We replaced the flue liners in our fireplaces that hadn’t been used for over 25 years. The service threw-in stripping the iron summer doors that had been painted in oil many times over. They came out really nice but were sitting in the basement while other renovations were going on and they got rusty again. I first cleaned with vinegar and wet cloth then used the black polish you recommended (different brand) and it came out well. I thought I had heard of an oil to put on it to protect it but I will try WD-40.

    The fireplace was mantal marble–we used Lead Out which is similar to Peel Away and did it ourselves:

    • says

      Thanks Angela, so glad you found your way over to us!
      WD-40 works great for us (and it was recommended by our fireplace people), it also has about a million other uses, so is always handy to have around – even if you do decide you’d like to oil your doors at some point.
      I love your fireplace mantel! It’s turned out amazingly well – wish we had something as fancy in our house!

  8. vanessa isaia says

    Hi Christine, I am very much enjoying your blogs especially on your fireplaces! I am about to attempt this is my little girls room. I am a bot worried about the grate polish. I have found some on ebay item no. 160962921740 its the Zip product but it says lead in the title. Am worried that it will give out poisonous fumes. I am not going to use the fireplace but was just worried for my little girl. Am I being paranoid here.. is this the product you used?
    Thank for your time!

    • says

      Hi Vanessa, glad you like our fireplaces!
      I’ve just checked the ebay item and the image shows exactly the same paste as we used. I’ve just checked the packaging of ours and there is no mention of lead at all, so I assume it’ll be fine. I’m not even sure they’d be allowed to sell something that contains lead these days.
      Here’s the link to ZIP, just in case you’d like to see if they have any more information:
      If it makes you feel better, we bought our paste at a fireplace restoration company that uses that exact paste for restoring all of theirs.
      Oh, I know I’ve mentioned it before, but you should definitely mix the paste with a bit of white spirit when applying it – it’ll make it much easier to apply and you’ll have to use much less of it, too.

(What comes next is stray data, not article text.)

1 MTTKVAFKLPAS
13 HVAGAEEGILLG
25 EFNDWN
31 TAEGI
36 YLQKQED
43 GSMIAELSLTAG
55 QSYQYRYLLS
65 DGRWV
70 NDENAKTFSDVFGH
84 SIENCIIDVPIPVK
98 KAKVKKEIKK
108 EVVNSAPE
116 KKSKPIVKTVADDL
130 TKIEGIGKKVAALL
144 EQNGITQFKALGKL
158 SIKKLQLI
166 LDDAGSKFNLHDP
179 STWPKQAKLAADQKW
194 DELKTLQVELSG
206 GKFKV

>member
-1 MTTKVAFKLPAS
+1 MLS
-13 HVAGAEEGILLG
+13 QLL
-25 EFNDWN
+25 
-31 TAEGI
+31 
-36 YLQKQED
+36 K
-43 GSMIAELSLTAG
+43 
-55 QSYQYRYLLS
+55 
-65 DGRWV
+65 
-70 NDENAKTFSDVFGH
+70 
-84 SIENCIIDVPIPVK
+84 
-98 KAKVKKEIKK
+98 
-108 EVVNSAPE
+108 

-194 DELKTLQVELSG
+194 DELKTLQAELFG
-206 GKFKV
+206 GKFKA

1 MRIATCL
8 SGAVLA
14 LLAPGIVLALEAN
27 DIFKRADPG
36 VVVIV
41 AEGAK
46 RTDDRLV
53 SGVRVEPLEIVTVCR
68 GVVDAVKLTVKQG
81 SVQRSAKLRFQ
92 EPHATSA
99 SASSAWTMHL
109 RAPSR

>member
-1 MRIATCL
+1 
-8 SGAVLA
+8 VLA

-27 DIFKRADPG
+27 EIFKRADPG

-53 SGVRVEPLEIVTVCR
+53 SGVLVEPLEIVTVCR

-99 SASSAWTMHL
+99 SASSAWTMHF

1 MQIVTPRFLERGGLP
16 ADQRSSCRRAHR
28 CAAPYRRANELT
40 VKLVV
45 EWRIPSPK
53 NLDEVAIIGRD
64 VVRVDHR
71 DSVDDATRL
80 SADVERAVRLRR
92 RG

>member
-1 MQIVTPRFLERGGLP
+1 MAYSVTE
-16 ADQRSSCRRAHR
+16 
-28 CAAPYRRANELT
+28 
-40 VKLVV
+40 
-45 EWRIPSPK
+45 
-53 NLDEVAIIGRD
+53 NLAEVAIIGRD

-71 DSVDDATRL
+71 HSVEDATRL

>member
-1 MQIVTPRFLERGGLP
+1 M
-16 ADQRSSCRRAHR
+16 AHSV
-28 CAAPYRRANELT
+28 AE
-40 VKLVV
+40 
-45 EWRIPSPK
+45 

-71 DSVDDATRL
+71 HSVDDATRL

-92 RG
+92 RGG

Hope that’s some help!

      • Vanessa Isaia says

        Thanks so much Christine! I think you guys are great at what you are doing and giving this information out…Thank you so much its a real help. Vanessa xx

          • vanessa says

            Hi Christine,
            Its me again…lol ๐Ÿ˜› Okay, so I have just finished applying the grate polish and then I gave it a light buff. Its come up a lovely dark grey. This is the fire for my little girls room but i’m worried about the touch appeal. When I touch it it does come off on my hand. I don’t want to buff it anymore as it gets more grey and more shiny. Do you know if there is something I can spray over it to seal it in to stop the grate polish rubbing off? Or do I have to accept this is the way it is? Thanks as always
            Vanessa xxx

            • says

              You certainly don’t ask any easy questions Vanessa! ๐Ÿ˜‰
              We had exactly the same issue with the fireplace in our guest bedroom. We love that it isn’t shiny, but it does wear of much more easily than if it’s buffed more. We aren’t too bothered about ours, as the room isn’t used too much. I just ran upstairs (which is easier said than done, as I went to the gym today and am suffering) and gave ours a rub to see if it has become more touch resistant over time – it hasn’t.